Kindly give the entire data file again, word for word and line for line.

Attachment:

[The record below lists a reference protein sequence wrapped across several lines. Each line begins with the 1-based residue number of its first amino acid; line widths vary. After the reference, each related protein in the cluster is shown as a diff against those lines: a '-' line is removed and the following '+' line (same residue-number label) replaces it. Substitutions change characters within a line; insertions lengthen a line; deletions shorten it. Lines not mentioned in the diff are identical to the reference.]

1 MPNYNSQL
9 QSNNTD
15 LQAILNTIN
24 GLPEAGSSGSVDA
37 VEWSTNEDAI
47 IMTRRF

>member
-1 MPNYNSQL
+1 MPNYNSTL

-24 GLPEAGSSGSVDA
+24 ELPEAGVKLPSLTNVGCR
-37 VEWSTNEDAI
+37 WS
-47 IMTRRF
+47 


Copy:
[The record below lists a reference protein sequence wrapped across several lines. Each line begins with the 1-based residue number of its first amino acid; line widths vary. After the reference, each related protein in the cluster is shown as a diff against those lines: a '-' line is removed and the following '+' line (same residue-number label) replaces it. Substitutions change characters within a line; insertions lengthen a line; deletions shorten it. Lines not mentioned in the diff are identical to the reference.]

1 MPNYNSQL
9 QSNNTD
15 LQAILNTIN
24 GLPEAGSSGSVDA
37 VEWSTNEDAI
47 IMTRRF

>member
-1 MPNYNSQL
+1 MPNYNSTL

-24 GLPEAGSSGSVDA
+24 ELPEAGVKLPSLTNVGCR
-37 VEWSTNEDAI
+37 WS
-47 IMTRRF
+47 